Thermal tolerance of the biological control agent Neolema abbreviata and its potential geographic distribution together with its host Tradescantia fluminensis in South Africa.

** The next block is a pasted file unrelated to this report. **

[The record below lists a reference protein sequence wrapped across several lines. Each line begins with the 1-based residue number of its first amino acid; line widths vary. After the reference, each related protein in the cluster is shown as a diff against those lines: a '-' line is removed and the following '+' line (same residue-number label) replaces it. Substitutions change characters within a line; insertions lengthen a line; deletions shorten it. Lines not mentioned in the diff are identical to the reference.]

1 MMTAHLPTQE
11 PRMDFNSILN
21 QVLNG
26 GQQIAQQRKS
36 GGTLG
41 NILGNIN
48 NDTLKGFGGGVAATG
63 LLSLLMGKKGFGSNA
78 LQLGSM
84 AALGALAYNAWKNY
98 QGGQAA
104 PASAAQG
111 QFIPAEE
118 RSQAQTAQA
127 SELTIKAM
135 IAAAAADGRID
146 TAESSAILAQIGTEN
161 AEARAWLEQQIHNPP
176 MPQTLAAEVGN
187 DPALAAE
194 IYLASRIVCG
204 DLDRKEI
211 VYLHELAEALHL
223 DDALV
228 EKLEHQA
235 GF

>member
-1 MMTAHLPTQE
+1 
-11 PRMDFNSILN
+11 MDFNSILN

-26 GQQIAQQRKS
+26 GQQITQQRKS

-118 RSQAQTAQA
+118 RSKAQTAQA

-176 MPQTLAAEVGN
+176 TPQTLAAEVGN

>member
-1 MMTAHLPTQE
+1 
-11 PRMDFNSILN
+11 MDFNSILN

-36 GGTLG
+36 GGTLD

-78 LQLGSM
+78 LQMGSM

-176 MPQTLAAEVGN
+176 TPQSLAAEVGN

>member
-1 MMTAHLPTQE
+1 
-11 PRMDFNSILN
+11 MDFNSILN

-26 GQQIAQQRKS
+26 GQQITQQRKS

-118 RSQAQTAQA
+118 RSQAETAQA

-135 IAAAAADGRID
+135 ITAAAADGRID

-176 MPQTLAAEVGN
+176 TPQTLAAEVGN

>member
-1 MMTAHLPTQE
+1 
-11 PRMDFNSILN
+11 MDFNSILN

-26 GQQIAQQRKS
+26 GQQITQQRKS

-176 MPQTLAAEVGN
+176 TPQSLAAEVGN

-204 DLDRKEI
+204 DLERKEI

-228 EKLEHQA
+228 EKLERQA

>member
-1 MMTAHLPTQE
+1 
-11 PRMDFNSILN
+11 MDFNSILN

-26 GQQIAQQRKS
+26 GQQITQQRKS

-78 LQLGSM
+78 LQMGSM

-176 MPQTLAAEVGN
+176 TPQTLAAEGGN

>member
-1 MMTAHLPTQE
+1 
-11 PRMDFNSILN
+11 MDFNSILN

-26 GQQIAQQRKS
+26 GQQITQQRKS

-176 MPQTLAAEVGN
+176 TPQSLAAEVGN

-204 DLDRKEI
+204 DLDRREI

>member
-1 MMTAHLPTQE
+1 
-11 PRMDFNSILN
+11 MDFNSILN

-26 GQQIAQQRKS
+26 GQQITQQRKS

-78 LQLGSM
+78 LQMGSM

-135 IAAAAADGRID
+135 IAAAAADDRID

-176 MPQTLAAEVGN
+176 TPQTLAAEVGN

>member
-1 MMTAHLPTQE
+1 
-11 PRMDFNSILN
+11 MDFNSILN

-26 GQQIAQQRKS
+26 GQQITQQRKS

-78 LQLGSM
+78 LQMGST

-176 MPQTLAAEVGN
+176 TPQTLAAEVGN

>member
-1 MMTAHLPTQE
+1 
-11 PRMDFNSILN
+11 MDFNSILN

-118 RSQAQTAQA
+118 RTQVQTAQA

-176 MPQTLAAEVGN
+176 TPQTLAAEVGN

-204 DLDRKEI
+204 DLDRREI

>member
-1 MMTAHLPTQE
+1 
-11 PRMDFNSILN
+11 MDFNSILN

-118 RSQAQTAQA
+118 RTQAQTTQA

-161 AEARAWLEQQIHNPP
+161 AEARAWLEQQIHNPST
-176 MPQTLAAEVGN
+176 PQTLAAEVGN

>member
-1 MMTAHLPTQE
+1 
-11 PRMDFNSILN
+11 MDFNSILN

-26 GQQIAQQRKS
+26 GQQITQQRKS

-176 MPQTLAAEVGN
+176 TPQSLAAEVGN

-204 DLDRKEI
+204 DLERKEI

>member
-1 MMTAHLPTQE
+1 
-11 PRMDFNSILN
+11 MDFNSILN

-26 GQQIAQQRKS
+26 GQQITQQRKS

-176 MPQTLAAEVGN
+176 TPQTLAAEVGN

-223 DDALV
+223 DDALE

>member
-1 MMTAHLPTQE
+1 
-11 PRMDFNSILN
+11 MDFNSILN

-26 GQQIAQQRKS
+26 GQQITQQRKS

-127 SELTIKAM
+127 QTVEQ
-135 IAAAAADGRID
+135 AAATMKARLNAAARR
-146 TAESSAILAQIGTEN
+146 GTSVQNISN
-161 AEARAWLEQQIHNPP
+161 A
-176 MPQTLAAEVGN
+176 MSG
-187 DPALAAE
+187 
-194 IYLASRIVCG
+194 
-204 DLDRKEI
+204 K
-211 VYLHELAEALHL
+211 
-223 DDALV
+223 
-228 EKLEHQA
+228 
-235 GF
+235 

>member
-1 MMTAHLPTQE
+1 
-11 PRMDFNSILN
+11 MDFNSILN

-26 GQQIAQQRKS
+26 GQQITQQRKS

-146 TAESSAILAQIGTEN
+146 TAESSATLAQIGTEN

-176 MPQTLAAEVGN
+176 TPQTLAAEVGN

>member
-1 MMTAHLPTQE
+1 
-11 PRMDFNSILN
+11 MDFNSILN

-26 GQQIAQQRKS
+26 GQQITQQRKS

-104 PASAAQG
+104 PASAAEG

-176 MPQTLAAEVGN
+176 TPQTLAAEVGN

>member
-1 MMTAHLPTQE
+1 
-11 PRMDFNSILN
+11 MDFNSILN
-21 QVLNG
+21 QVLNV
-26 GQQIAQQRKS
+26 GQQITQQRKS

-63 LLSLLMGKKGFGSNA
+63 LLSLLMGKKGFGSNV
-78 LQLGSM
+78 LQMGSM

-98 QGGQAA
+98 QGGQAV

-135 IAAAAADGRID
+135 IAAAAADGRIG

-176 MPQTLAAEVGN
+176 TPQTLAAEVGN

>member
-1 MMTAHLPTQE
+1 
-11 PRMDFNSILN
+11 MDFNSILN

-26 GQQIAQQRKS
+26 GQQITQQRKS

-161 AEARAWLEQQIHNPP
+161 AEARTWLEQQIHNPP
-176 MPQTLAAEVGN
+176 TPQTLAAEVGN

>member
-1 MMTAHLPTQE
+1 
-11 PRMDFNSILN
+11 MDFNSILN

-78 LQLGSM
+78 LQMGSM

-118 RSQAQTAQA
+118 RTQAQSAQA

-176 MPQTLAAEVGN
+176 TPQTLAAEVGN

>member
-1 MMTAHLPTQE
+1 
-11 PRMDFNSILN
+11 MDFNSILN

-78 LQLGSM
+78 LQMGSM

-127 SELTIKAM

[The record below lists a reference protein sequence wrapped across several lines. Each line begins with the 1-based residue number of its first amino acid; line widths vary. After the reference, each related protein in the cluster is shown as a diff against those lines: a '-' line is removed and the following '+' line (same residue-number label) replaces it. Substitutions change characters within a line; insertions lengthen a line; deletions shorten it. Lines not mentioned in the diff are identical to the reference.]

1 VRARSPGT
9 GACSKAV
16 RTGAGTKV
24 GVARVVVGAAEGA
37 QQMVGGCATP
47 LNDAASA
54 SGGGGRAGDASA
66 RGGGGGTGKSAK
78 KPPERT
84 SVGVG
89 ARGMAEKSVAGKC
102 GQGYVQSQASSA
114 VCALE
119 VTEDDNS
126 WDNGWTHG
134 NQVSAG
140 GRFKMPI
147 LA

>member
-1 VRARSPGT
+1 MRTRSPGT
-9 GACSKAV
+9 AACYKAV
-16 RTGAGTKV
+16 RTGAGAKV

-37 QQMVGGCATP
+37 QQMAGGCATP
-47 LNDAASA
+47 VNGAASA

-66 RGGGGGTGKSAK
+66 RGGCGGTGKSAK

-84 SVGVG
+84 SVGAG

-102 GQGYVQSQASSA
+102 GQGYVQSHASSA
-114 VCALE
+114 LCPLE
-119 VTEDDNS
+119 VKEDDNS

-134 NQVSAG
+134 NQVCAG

In this era of global climate change, understanding how climate influences species distributions together with their subsequent interactions is a major priority for managers of both natural and managed ecosystems. Using the predictive algorithm Maximum Entropy (MaxEnt), we projected the current and potential distribution of Tradescantia fluminensis Vell (Commelinaceae) before using thermal tolerance indices of its biological control agent Neolema abbreviata (Coleoptera: Chrysomelidae) to simulate its potential distribution in South Africa. The mean temperature in T. fluminensis microhabitats, recorded using data loggers, was 24.7 ± 0.1°C (mean ± SE) whilst temperatures ranged from -1 to 29.7°C. Following 2 h exposure at low temperatures, N. abbreviata survival from 0 to 100% fell between -13 and -6 ± 0.2°C with 50% mortality occurring at -9.8 ± 0.2°C. For heat assays, temperatures above 45.8 ± 0.2°C resulted in 100% mortality whilst temperatures below 43 ± 0.2°C resulted in 100% survival with 50% mortality occurring at 44.2 ± 0.2°C. The mean critical thermal limits were 1.8 ± 0.4°C (CTmin) and 48.8 ± 1.3°C (CTmax). The derived warm and low temperature tolerance largely matched with current and projected climate in T. fluminensis microhabitats. Model evaluation for T. fluminensis distribution was based on mean Area Under the Curve (AUC), which was 0.85 ± 0.017, suggesting good predictive performance of the model. Our results showed a limited capacity for geographic range expansion by T. fluminensis under future climate scenarios. This indicates good prospects for biological control of T. fluminensis using N. abbreviata in South Africa.